Freitag, 19. Oktober 2018, 15:00 - 16:00 iCal

Gastvortrag: Aditya Kiran Kakati

"Bodies, Bandits and Badmashes. Reading recalcitrance, resistance and governance through allegories of violence in the WWII India-Burma frontiers"

Institut für Südasien-, Tibet- und Buddhismuskunde, Seminarraum 1
Spitalgasse 2-4, Hof 2, Eingang 2.1, 1090 Wien


This paper investigates material culture, cultural knowledge and violence as active resources that mediated engagements between states, populations, objects and discourses. WWII created ephemeral conditions for a competitive political economy for management of material culture and violence mediated by knowledge and discourses. All of these sought to be employed as modalities of structuring space, people and society in colonial and post-colonial frontiers. New socio-political re-alignments emerged from the War that mobilized cultural allegories of violence, control and resistance quite ambivalently.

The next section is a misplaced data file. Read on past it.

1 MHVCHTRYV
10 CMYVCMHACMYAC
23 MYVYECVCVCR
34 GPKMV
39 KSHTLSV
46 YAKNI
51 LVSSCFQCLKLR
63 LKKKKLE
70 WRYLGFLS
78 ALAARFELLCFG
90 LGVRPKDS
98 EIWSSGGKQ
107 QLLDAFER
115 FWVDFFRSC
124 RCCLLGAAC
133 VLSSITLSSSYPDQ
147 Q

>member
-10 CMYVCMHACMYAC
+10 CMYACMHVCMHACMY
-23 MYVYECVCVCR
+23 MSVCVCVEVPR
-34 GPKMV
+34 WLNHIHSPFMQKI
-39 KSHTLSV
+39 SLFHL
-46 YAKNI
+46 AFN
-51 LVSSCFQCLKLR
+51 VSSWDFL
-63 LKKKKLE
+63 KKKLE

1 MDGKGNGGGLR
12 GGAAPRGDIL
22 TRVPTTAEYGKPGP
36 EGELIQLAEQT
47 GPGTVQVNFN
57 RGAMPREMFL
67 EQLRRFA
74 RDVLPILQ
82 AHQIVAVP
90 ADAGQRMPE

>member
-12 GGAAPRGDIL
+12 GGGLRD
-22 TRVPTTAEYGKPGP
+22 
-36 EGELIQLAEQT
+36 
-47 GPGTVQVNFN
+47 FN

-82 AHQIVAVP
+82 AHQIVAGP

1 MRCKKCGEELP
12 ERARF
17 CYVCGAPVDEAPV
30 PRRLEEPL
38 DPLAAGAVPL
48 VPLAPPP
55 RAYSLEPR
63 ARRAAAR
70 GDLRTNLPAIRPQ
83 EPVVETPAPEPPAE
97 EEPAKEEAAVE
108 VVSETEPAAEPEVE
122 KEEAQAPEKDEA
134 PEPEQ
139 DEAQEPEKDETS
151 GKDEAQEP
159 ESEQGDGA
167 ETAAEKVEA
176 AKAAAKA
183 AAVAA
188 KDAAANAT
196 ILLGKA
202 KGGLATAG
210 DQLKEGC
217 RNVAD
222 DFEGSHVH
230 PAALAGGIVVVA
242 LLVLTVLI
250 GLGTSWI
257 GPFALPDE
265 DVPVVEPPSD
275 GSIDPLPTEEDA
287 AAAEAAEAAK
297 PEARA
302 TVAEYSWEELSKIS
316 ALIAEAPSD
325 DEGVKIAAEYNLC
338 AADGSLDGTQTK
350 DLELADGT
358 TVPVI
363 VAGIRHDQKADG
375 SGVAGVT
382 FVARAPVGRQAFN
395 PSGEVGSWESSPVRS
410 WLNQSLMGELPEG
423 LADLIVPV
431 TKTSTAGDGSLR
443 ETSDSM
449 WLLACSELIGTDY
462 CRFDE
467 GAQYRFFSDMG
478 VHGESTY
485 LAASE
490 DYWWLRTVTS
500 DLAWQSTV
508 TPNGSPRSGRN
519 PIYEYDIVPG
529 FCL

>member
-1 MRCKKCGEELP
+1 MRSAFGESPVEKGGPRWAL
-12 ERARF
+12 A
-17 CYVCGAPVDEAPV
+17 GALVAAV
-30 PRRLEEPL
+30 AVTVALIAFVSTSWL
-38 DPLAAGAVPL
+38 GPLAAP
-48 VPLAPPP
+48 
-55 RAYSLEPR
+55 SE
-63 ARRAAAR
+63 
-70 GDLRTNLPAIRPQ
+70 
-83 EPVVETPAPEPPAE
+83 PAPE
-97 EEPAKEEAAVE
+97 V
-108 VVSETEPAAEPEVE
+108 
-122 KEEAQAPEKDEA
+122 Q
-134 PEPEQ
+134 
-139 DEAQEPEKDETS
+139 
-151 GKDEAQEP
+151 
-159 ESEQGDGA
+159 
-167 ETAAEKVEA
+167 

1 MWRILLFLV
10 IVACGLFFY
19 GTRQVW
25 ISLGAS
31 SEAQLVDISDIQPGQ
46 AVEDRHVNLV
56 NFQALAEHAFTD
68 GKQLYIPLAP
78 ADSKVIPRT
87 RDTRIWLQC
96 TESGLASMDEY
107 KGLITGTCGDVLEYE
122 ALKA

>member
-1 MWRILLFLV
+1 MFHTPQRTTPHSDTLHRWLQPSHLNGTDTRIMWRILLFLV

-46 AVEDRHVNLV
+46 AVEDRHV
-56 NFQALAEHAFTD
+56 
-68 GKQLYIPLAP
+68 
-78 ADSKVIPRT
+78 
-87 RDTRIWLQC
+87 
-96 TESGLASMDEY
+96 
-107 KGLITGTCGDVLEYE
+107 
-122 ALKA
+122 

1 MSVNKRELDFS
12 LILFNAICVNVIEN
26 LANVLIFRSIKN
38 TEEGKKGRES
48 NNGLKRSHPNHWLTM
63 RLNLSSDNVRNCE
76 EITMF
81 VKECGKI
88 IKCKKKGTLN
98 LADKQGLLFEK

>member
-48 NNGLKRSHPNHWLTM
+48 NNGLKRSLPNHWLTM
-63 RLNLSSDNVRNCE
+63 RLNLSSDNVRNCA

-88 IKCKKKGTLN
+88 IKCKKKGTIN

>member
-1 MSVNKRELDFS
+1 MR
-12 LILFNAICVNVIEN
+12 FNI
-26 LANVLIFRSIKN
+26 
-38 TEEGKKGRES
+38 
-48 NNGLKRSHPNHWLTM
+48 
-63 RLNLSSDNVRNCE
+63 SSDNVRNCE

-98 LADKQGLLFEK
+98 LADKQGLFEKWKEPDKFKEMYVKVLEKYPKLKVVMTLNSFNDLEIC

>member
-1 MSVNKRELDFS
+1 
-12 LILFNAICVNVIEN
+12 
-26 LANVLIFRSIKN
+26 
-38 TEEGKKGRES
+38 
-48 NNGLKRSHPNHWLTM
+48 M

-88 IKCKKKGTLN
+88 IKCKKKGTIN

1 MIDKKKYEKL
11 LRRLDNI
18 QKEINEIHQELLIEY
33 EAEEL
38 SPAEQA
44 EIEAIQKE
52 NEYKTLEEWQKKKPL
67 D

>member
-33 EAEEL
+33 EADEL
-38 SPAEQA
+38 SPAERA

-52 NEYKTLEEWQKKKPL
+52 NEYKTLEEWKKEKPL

The paper departs from discussions on wartime 'loyalty' of populations in the region which has largely presented the concept as a static and binary commodity. I illustrate how loyalty operated as a resource in political negotiations through objects of bodily mutilation. More importantly, inheritors of these legacies seemed to traverse spaces between collaborators, guerrillas, head-hunters, bandits, insurgents or nationalists for instance. Meanwhile, wartime objects such as mutilated body parts operated variously as resources, data and as metaphors. Thus, these mobile actors and material objects eluded and resisted labels of domestication while being accommodated into embedded cultural interpretations and imageries.


Center for Interdisciplinary Research and Documentation of Inner and South Asian History


Petra Latschenberger